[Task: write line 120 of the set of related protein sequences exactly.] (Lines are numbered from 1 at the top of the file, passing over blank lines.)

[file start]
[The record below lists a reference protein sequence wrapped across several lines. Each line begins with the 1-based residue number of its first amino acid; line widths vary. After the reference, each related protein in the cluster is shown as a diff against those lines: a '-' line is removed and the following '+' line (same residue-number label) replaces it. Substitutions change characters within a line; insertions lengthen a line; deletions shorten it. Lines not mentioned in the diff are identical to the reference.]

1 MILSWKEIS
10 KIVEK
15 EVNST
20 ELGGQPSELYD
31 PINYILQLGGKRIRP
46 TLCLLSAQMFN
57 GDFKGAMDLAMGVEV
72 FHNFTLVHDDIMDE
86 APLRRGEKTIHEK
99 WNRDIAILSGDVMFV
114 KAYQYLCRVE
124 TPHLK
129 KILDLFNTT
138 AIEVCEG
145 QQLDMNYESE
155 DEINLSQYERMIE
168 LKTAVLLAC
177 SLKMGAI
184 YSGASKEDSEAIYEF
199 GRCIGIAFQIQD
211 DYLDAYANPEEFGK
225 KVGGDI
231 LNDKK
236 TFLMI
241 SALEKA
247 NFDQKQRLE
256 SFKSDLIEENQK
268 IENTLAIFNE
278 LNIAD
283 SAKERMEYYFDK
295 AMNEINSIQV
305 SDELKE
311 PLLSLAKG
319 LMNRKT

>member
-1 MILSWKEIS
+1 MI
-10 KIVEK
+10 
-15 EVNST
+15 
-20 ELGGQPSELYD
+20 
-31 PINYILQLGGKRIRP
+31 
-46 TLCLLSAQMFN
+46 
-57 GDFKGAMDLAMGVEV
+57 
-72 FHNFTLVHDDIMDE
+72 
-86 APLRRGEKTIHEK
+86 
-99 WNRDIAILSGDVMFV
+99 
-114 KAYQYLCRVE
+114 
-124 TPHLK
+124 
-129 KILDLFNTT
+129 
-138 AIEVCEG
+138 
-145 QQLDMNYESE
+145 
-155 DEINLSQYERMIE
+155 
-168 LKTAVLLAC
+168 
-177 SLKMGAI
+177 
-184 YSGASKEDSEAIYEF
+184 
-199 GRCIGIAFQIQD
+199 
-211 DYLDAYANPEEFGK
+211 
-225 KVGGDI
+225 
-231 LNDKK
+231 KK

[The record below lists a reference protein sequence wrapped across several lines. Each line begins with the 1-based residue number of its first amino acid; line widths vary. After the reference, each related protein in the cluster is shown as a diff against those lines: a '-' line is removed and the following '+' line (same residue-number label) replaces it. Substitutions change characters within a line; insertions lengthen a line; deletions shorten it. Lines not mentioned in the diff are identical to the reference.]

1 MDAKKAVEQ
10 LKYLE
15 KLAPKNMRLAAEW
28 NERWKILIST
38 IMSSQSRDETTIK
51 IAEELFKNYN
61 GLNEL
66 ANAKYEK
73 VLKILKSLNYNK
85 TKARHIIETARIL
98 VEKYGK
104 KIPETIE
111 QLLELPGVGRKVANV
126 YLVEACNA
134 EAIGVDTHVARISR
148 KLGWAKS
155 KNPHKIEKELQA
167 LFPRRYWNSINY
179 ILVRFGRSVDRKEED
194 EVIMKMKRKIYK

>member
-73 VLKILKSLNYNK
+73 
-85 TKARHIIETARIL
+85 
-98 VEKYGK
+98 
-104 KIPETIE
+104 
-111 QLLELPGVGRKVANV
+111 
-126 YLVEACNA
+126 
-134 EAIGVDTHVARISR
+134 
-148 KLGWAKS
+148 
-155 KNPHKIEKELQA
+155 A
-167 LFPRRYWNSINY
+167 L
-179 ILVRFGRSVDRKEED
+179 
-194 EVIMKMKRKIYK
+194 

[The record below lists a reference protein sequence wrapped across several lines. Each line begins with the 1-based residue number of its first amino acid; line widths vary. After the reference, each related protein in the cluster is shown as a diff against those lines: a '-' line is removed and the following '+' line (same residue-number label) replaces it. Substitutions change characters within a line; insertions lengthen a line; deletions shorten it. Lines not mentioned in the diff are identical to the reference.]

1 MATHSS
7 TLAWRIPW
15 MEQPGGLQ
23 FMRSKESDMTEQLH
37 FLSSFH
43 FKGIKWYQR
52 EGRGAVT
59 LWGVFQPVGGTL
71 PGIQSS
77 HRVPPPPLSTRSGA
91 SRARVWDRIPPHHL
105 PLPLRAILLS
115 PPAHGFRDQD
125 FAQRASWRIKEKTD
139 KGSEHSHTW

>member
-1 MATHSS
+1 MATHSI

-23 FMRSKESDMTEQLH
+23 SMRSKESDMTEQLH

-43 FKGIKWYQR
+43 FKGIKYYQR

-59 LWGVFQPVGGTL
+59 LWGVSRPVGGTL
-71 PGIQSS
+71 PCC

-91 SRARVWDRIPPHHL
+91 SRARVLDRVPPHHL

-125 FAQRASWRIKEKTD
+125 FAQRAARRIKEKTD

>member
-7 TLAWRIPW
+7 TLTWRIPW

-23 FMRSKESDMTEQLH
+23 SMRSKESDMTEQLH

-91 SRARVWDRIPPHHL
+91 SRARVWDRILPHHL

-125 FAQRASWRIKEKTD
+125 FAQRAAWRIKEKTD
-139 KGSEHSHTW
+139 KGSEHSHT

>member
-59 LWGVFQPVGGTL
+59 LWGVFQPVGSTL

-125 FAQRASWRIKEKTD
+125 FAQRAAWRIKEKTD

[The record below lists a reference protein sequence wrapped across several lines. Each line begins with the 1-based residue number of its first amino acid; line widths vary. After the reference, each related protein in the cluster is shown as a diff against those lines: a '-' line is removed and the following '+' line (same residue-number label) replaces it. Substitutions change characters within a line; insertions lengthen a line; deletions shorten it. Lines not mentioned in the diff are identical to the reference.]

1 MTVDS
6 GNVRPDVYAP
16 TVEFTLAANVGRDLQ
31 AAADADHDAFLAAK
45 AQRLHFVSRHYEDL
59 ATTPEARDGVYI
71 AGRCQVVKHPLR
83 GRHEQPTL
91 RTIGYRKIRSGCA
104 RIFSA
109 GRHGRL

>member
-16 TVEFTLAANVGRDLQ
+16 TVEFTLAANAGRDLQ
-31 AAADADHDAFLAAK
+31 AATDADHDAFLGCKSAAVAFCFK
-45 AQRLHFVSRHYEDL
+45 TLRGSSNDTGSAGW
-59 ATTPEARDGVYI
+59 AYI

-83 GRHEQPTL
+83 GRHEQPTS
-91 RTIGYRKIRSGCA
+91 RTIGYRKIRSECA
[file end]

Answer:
+148 